Throughout my training, I've heard of the fabled technique of mouth pipetting. As the name suggests, it involves using pipettes, but with your mouth. Sound scary yet?
For those of you who have taken laboratory courses, you are most likely familiar with these:
You have seen them, the standard pump/piston action pipettes you use to transfer liquid. Sometimes they have graduation to help you measure the precise amounts.
Unfortunately, these were not always available for most scientists. For a long time, they had to transfer liquid via pipettes powered by the suction of their mouths. They worked very much like straws. What could go wrong?
As it turns out, this practice caused many problems for scientists who worked in the labs. They ranged from infections to chemical harm. My instructor, who is now well into her seventies, talked about how hepatitis was not an uncommon. Heck, her successor, who completed my training, had his time with the practice as well. The thought of doing that makes me want to gag.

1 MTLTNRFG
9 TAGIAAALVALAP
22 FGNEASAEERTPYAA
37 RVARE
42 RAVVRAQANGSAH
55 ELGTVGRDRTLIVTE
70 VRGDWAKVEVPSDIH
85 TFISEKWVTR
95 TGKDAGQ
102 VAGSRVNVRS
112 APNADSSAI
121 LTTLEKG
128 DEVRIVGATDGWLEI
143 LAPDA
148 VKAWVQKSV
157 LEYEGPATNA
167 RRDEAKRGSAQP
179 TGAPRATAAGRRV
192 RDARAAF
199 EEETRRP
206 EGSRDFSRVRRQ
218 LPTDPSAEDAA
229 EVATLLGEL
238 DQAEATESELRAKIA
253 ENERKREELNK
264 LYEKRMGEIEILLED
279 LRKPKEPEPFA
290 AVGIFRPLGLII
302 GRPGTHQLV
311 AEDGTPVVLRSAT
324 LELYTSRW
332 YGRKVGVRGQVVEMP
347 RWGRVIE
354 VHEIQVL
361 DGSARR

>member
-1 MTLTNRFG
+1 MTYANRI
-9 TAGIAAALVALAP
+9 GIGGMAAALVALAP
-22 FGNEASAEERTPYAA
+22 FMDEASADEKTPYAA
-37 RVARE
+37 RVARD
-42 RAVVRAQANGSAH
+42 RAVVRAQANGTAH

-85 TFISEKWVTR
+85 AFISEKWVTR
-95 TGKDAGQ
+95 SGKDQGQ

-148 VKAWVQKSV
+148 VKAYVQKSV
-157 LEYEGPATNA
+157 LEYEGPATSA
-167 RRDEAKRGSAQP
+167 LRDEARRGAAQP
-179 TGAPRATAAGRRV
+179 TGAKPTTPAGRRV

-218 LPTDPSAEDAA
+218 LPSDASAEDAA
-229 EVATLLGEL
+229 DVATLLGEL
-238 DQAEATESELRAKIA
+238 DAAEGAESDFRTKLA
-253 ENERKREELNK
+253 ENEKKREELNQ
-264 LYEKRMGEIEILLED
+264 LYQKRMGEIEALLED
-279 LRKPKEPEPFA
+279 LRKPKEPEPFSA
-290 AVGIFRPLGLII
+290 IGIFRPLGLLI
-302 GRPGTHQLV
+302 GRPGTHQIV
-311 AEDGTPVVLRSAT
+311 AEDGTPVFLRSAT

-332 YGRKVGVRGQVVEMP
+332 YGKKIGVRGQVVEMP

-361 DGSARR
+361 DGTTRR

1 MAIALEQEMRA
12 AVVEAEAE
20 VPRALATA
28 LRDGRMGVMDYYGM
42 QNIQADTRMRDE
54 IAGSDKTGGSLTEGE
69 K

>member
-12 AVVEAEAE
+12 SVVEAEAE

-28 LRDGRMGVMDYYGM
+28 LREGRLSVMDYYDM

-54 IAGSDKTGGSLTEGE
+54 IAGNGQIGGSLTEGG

Here are some photos from the glorious old days of mouth pipetting. Their sources are in the images and I will link you to the websites where I found them.
Insanity, no? It's somewhat perplexing that this dangerous practice continued into the 70s.
Are there questionable practices in the labs that are acceptable today? Not that I could think of on the top of my head. I'm sure somewhere down the road, we will learn about them.